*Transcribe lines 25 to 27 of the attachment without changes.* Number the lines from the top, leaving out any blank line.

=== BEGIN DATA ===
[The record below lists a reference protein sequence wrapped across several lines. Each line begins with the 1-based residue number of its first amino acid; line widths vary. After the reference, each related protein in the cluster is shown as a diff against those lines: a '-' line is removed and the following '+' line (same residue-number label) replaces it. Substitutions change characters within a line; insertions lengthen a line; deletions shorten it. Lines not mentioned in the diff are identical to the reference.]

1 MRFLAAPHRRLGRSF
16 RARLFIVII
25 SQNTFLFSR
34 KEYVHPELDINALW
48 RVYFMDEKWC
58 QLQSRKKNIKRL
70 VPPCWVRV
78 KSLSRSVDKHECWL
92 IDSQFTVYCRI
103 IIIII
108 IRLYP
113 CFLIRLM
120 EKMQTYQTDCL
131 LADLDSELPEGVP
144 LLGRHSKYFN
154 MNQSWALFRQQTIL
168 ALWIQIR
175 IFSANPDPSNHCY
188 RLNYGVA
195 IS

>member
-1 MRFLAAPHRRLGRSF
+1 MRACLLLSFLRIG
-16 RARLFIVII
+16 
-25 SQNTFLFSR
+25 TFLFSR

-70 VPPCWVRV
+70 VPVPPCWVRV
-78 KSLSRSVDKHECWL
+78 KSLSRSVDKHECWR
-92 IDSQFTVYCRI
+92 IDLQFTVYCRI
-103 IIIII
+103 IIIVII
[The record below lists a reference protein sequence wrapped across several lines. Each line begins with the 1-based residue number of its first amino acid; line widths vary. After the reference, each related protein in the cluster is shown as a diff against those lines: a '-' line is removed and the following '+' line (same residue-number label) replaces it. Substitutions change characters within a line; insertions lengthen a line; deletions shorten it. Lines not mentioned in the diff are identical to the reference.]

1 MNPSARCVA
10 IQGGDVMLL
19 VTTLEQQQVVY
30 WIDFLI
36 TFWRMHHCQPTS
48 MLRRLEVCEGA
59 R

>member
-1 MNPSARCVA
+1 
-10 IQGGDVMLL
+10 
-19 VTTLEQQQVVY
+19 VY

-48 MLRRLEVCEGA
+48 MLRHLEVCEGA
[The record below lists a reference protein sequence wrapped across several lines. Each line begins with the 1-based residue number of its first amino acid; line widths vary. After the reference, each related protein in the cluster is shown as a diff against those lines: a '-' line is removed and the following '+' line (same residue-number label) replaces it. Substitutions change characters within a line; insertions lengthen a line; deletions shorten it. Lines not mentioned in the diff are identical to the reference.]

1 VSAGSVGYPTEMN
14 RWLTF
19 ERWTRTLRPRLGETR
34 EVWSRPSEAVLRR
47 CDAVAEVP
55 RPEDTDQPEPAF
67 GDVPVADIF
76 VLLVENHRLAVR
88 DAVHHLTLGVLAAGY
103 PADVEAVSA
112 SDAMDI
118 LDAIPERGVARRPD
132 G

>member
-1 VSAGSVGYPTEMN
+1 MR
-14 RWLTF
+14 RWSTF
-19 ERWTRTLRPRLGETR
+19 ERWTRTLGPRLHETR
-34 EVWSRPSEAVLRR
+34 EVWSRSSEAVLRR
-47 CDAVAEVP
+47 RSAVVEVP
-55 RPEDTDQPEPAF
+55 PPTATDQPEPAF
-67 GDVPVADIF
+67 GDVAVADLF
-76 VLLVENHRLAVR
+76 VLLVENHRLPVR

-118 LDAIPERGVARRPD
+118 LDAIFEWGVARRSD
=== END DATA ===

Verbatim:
-16 RARLFIVII
+16 
-25 SQNTFLFSR